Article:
Mixed messages Government heralded a central role for the charity and voluntary sector when it outlined its big society idea.  We have been repeatedly told that there are three legs to this particular stool –
  • encouraging increased giving of time and money,
  • the opening up of public service delivery, and
  • the localism agenda.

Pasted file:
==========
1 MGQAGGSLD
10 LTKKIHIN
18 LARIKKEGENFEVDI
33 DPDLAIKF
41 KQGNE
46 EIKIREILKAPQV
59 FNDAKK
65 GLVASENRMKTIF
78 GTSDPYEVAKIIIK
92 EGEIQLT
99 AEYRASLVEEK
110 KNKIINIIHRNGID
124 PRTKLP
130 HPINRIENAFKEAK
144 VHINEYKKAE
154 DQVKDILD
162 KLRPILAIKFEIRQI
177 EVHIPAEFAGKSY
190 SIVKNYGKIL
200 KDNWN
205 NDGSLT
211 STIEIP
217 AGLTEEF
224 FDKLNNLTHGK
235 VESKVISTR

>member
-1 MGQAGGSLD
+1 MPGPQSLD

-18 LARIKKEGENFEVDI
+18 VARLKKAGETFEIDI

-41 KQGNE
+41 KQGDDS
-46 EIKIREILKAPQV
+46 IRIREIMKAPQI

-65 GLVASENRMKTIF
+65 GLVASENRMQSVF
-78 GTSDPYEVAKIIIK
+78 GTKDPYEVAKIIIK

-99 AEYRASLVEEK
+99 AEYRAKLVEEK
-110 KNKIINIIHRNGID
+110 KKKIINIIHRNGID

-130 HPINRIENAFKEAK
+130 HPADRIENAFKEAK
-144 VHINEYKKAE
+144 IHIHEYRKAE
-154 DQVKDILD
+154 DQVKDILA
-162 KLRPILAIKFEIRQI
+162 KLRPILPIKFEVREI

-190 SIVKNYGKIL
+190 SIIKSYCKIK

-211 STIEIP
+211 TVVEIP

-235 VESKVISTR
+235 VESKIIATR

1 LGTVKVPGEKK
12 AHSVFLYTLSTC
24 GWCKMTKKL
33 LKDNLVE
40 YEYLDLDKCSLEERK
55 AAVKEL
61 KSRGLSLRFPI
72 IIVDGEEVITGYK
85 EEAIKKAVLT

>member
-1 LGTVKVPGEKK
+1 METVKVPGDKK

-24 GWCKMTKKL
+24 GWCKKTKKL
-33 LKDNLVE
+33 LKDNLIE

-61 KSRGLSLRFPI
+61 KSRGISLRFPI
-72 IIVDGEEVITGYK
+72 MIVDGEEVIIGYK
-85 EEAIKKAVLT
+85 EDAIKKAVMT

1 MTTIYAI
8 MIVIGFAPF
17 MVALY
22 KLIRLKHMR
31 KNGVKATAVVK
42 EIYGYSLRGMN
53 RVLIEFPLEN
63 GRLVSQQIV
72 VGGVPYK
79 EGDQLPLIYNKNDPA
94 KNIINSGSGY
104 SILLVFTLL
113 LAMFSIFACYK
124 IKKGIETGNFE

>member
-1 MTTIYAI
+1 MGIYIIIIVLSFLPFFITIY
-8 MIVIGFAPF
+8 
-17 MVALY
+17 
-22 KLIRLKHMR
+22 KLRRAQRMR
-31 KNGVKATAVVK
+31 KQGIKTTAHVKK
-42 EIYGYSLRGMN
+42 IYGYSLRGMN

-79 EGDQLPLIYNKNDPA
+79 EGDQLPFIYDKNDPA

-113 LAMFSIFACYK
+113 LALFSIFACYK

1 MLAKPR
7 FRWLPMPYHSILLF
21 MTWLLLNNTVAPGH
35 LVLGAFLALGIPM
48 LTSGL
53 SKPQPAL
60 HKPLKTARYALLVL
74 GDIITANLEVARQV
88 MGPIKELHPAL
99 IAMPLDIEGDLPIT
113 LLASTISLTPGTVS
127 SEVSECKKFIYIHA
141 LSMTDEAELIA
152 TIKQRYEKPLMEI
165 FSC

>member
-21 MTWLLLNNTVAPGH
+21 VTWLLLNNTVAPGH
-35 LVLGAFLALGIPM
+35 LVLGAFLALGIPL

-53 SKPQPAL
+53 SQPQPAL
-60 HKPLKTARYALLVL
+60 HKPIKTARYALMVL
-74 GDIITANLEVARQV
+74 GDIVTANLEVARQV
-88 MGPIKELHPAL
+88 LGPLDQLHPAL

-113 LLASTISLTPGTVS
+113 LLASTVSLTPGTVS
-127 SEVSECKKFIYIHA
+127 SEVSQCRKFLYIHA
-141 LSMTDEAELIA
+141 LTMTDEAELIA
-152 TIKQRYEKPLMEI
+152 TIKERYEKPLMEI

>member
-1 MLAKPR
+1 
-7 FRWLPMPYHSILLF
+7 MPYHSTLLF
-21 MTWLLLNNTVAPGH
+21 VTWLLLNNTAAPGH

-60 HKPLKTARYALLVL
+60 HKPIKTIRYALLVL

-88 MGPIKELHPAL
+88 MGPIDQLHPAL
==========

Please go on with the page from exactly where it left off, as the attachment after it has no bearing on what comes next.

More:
When combined with the policy detail behind, these principles are inherently contradictory. Like the legs of a stool, they point in different directions.  However, that does not mean that together these policy aims cannot support a stronger society. The sector is broad and deep.  There is potential to accommodate charities and community groups of all shapes and sizes. There are always winners and losers as a result of changes in the operating environment.  But it is concerning that our latest 'Managing in a new normal' report has shown that only 50% of respondents felt an impact directly from the government policies (aside from spending cuts) and of those, 82% said it was negative. On the whole I am a positive person.  I do not see much point in expending energy gnashing teeth about spending cuts.  I would prefer we focus energies on being responsive and adaptive – seek out new and exciting opportunities to refocus and reshape to provide the best services to our beneficiaries (whether man or beast!).  Two years on, it is clear the government is not able to articulate the overall policy and seems to be falling into the trap of allowing inconsistencies between rhetoric and reality. This is giving rise to unintended and destructive consequences.  And how do we support our members and the wider sector to adapt to their new environment when we cannot yet perceive how it will look and feel. The tax relief cap has left me shaking my head in disbelief.  I struggle to find a time where the government position on the importance of civil society has been so confused.  Is this a product of a Coalition Government?  Or was the Big Society always just a poorly formed policy initiative, playing second fiddle to the drive to cut spend? Cans of worms I am increasingly alarmed by the nature of the debate this has unleashed.  We have seen unhelpful discussions on the merit of causes backed by donors.  The questions raised cast a shadow over the very nature of ‘charity’.  Polly Toynbee bemoans the fact that money given to causes on “the whims of donors” carries no public accountability.  She asks why should tax be diverted to (a rich) someone’s favourite cause whether that be donkeys, opera or (seemingly more palatable and worthy) seeking a cure for cancer, when the rest of society has no say?  That argument applies equally to gift aid at basic rate. It’s not justification for capping higher rate relief. Do we really want to say government shouldn’t divert tax paid to a charity because it might not be our chosen cause?  I agree with the principle that all parts of society should pay a fair share.  However, when we debate specific measures in isolation of the bigger picture we end up with perverse outcomes and polarised views.  Situations are rarely black and white.  Here we must acknowledge the complex weave of state and charity and how they produce benefit to society. Is what Polly’s really saying that she doesn’t see why the rich should get higher rate relief when the rest don’t?  The losers in this scenario will be the charities and their beneficiaries, not the rich philanthropist.  And remember, HRR applies to all higher rate tax payers and not just the super-rich.  Some of us use that relief to increase the amount we can afford to give. Contributing to society? There is a great deal of hand wringing over philanthropists’ motivations. Personally I couldn’t give tuppence whether a philanthropist is motivated by a warm glow, a name placard or the ability to pay less tax.  I’d go even further and give more incentives if it would change attitudes to giving and increase private money into charities and community organisations. What I am more worried about is that a cornerstone for values in society is being threatened on all fronts. The £100million or so extra which goes to Government as a result will be absorbed in the public spend, rather than go directly to strengthening civil society; and sadly some of the extra resources that that the £100m could leverage into new services in communities and the arts, which are badly hit by government cuts anyway, will be lost. As our chair at our recent 25th anniversary reception put it – ‘civil organisations, charities, voluntary groups are the glue which sticks society together’. Increasing the cap for giving or other suggested compromises are not adequate and in reality will be extremely complex to administer.  The very message the policy gives off is damaging.  Giving should be exempt from a cap designed to improve people’s contribution to society. Caron Bradshaw « Back to all blog posts